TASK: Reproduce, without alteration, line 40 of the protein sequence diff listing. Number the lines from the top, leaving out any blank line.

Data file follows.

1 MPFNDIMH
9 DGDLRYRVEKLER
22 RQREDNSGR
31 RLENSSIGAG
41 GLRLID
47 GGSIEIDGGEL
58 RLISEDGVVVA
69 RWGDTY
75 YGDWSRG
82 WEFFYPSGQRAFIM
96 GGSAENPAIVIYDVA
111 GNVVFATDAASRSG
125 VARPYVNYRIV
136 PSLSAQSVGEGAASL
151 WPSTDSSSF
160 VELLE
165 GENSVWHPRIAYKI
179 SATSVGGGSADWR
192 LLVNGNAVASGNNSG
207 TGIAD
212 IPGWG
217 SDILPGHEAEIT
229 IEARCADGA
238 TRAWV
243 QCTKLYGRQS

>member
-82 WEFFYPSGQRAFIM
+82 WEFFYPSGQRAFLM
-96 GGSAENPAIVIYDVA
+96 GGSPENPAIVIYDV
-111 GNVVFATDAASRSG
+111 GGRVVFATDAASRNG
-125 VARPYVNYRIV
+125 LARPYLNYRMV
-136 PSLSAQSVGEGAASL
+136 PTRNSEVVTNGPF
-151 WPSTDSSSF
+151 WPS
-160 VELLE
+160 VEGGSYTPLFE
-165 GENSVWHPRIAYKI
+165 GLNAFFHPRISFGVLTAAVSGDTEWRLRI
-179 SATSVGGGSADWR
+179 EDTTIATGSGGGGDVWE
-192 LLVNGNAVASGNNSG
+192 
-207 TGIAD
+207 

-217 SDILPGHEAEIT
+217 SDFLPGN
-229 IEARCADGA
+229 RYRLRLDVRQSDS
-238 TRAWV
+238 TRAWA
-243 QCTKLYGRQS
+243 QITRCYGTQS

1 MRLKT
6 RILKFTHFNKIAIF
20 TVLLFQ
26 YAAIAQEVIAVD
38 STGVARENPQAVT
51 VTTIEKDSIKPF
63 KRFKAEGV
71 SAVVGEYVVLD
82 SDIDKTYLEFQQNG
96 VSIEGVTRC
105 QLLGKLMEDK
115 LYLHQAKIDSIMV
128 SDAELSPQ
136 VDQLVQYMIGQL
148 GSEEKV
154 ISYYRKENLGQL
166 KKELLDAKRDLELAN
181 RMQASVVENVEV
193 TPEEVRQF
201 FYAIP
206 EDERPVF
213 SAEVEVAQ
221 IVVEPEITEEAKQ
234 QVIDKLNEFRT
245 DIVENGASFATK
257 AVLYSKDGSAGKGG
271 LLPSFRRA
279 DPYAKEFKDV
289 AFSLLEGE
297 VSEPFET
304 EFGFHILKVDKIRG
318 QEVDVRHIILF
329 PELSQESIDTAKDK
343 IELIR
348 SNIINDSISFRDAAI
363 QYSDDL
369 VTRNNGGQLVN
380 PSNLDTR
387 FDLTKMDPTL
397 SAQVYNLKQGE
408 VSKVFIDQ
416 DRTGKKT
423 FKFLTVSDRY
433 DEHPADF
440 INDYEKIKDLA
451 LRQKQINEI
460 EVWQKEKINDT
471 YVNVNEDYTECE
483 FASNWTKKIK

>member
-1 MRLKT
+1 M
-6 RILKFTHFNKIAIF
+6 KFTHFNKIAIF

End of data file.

+160 VEGGSYTPLFE